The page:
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MathGroup Archive 1994

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Re: Laplace transform

  • To: MathGroup at
  • Subject: Re: Laplace transform
  • From: Cetin Cetinkaya <cetin at>
  • Date: Wed, 25 May 1994 22:29:16 -0500

Michael Buschmann <mike at> wrote:

>I would like to numerically invert a Laplace transform.
>Simple-minded use of NIntegrate of the inversion integral
>gives incorrect and nonconvergent values. Any ideas ?

The standart way of doing this is to use a FFT scheme. The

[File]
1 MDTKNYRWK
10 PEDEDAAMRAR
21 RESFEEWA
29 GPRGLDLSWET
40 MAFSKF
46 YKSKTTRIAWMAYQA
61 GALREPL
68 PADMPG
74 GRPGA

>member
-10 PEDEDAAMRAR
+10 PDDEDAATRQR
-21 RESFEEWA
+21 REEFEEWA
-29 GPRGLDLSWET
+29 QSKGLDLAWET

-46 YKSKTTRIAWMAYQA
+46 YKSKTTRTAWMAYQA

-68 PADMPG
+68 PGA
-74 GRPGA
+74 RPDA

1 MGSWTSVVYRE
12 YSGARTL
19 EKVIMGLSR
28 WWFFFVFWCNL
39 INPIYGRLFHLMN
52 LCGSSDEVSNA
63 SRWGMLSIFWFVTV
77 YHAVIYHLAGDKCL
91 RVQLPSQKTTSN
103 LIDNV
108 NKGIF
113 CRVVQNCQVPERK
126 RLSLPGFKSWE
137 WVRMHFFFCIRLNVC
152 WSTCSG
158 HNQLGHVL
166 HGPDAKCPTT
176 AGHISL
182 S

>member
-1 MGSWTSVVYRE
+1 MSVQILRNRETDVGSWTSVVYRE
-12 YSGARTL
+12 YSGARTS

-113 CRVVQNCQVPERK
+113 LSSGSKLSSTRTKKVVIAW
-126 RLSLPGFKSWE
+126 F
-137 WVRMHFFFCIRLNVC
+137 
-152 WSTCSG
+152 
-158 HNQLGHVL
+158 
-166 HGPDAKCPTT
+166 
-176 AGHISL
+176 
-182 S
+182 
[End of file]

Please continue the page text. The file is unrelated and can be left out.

only motification you need to do is to replace s (Laplace 
variable) with j w  where j=Sqrt[-1] and w is angular 
Two important points to pay attention:
1- Sampling rate: This should depends of the nature of your 
2- Damping: In order to utilize FFT, your signal should die
   out at "infinity". Adding moderate amount of damping would
   help to "mimic" this condition. It should not effect the 
   final results much.
A good book on this issue is The Fast Fourier Transform and
its Applications by E.O. Brigham. This book is a nice introduction
with many applications.
For the application of FFT using MATHEMATICA, you would want to
check with Mathematica for the Sciences by R. E. Crandall. 
Section 8.2 (pp. 217-232) offers a number of nice applications and
some usefull hints.

I hope that this would help. 

Cetin Cetinkaya

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